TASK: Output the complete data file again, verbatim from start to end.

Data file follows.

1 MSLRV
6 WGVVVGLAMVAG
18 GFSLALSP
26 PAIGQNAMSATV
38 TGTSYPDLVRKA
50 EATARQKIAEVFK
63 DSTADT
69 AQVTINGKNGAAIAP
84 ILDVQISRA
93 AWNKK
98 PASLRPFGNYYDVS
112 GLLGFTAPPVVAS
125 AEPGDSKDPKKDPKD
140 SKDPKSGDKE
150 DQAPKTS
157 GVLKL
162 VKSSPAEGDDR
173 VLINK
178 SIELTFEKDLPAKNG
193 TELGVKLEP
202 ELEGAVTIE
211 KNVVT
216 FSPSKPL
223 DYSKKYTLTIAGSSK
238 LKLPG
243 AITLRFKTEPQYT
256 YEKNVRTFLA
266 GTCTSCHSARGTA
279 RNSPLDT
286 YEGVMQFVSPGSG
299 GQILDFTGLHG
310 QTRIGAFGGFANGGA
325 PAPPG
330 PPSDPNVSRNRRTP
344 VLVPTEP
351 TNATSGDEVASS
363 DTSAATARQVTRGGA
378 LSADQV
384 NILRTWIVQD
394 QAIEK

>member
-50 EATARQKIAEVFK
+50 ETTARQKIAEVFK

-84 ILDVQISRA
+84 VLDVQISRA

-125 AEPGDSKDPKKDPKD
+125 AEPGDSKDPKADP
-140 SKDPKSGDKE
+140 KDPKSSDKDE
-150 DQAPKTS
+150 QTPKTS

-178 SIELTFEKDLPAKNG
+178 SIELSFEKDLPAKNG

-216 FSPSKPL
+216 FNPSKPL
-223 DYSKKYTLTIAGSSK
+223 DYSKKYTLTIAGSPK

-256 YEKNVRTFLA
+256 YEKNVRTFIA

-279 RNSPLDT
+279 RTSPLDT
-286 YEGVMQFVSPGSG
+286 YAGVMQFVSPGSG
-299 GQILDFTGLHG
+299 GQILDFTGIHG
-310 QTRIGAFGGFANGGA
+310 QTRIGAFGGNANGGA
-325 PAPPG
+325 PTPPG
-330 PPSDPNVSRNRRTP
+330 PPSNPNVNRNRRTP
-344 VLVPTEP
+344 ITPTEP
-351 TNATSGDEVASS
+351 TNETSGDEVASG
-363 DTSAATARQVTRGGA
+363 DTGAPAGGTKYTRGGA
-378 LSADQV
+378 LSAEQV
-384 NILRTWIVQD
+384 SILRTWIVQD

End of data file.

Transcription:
1 MSLRV
6 WGVVVGLAMVAG
18 GFSLALSP
26 PAIGQNAMSATV
38 TGTSYPDLVRKA
50 EATARQKIAEVFK
63 DSTADT
69 AQVTINGKNGAAIAP
84 ILDVQISRA
93 AWNKK
98 PASLRPFGNYYDVS
112 GLLGFTAPPVVAS
125 AEPGDSKDPKKDPKD
140 SKDPKSGDKE
150 DQAPKTS
157 GVLKL
162 VKSSPAEGDDR
173 VLINK
178 SIELTFEKDLPAKNG
193 TELGVKLEP
202 ELEGAVTIE
211 KNVVT
216 FSPSKPL
223 DYSKKYTLTIAGSSK
238 LKLPG
243 AITLRFKTEPQYT
256 YEKNVRTFLA
266 GTCTSCHSARGTA
279 RNSPLDT
286 YEGVMQFVSPGSG
299 GQILDFTGLHG
310 QTRIGAFGGFANGGA
325 PAPPG
330 PPSDPNVSRNRRTP
344 VLVPTEP
351 TNATSGDEVASS
363 DTSAATARQVTRGGA
378 LSADQV
384 NILRTWIVQD
394 QAIEK

>member
-50 EATARQKIAEVFK
+50 ETTARQKIAEVFK

-84 ILDVQISRA
+84 VLDVQISRA

-125 AEPGDSKDPKKDPKD
+125 AEPGDSKDPKADP
-140 SKDPKSGDKE
+140 KDPKSSDKDE
-150 DQAPKTS
+150 QTPKTS

-178 SIELTFEKDLPAKNG
+178 SIELSFEKDLPAKNG

-216 FSPSKPL
+216 FNPSKPL
-223 DYSKKYTLTIAGSSK
+223 DYSKKYTLTIAGSPK

-256 YEKNVRTFLA
+256 YEKNVRTFIA

-279 RNSPLDT
+279 RTSPLDT
-286 YEGVMQFVSPGSG
+286 YAGVMQFVSPGSG
-299 GQILDFTGLHG
+299 GQILDFTGIHG
-310 QTRIGAFGGFANGGA
+310 QTRIGAFGGNANGGA
-325 PAPPG
+325 PTPPG
-330 PPSDPNVSRNRRTP
+330 PPSNPNVNRNRRTP
-344 VLVPTEP
+344 ITPTEP
-351 TNATSGDEVASS
+351 TNETSGDEVASG
-363 DTSAATARQVTRGGA
+363 DTGAPAGGTKYTRGGA
-378 LSADQV
+378 LSAEQV
-384 NILRTWIVQD
+384 SILRTWIVQD